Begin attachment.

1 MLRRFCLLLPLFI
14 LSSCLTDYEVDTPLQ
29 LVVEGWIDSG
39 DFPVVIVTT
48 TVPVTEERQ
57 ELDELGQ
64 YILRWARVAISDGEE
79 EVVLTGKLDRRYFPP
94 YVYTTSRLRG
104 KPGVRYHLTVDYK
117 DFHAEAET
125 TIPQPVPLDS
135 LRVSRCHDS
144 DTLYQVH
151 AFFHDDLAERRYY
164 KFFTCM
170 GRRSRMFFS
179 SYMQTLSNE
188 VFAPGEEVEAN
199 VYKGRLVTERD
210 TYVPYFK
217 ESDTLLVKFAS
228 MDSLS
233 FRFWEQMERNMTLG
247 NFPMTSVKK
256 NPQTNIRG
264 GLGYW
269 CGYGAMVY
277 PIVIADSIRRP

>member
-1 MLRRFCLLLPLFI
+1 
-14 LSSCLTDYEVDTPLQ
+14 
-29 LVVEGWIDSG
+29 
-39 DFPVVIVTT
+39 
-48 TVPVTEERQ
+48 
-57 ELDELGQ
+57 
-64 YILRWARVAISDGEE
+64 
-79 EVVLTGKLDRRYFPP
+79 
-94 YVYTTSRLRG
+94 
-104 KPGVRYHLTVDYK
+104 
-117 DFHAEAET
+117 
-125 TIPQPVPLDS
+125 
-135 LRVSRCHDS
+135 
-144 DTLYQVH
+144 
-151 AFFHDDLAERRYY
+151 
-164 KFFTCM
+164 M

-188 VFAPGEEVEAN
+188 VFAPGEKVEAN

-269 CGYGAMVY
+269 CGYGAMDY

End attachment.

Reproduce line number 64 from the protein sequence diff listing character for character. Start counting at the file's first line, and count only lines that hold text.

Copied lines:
+188 VFAPGEKVEAN